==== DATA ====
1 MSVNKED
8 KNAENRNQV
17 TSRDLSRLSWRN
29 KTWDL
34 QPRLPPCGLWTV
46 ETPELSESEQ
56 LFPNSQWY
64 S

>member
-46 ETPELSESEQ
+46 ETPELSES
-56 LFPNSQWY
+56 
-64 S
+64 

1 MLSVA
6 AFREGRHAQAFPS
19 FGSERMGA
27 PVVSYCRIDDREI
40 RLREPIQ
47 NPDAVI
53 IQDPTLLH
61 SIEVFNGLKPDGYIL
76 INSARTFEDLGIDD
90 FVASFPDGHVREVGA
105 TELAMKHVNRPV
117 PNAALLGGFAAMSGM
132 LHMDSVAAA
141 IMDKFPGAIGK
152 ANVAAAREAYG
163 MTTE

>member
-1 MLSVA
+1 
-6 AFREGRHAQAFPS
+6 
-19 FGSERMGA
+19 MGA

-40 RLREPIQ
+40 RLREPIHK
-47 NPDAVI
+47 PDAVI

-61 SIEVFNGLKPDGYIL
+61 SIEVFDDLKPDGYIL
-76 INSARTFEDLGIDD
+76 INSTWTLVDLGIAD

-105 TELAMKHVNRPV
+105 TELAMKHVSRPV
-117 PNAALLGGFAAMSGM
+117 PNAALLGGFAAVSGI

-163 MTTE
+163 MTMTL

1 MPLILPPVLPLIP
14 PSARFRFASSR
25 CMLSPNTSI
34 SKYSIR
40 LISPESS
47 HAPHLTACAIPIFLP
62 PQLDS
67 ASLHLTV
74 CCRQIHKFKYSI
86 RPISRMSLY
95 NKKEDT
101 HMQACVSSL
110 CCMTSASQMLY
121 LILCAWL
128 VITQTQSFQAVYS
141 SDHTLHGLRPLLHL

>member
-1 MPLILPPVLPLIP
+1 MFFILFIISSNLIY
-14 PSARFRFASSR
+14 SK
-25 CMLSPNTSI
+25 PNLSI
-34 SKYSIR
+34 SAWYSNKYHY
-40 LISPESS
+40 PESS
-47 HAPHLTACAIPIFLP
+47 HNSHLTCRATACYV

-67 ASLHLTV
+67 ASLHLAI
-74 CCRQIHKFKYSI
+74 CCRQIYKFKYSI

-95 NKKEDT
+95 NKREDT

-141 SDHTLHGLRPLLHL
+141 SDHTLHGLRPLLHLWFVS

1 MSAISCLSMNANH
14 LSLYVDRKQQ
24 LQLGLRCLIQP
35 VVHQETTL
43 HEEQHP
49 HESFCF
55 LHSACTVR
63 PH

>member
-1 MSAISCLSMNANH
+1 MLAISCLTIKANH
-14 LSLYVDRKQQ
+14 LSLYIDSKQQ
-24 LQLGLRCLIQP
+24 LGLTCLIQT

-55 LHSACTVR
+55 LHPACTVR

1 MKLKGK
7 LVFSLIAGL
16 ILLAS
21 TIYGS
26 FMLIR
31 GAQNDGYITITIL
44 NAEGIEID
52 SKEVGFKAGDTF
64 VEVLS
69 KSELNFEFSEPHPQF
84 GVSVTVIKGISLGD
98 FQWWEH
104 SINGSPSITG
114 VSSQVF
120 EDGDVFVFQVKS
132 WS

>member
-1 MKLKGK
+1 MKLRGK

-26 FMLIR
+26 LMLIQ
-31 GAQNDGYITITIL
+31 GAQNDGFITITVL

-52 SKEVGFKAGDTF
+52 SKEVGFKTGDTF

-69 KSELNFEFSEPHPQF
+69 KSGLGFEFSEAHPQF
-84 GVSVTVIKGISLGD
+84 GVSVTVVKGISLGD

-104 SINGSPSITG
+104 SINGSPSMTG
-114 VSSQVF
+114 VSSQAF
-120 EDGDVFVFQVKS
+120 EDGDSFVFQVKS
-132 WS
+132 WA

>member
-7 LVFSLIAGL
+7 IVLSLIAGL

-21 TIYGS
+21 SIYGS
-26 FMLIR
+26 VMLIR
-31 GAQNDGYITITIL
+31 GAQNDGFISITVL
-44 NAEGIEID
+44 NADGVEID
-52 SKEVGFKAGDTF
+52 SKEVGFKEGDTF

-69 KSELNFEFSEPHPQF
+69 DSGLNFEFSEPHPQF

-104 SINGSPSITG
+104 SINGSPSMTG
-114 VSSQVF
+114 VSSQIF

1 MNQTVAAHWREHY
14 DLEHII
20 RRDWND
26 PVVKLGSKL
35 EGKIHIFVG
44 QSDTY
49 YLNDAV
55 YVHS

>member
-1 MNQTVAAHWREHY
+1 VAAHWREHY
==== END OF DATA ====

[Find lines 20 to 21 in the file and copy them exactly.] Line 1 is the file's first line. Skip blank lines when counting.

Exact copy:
40 RLREPIQ
47 NPDAVI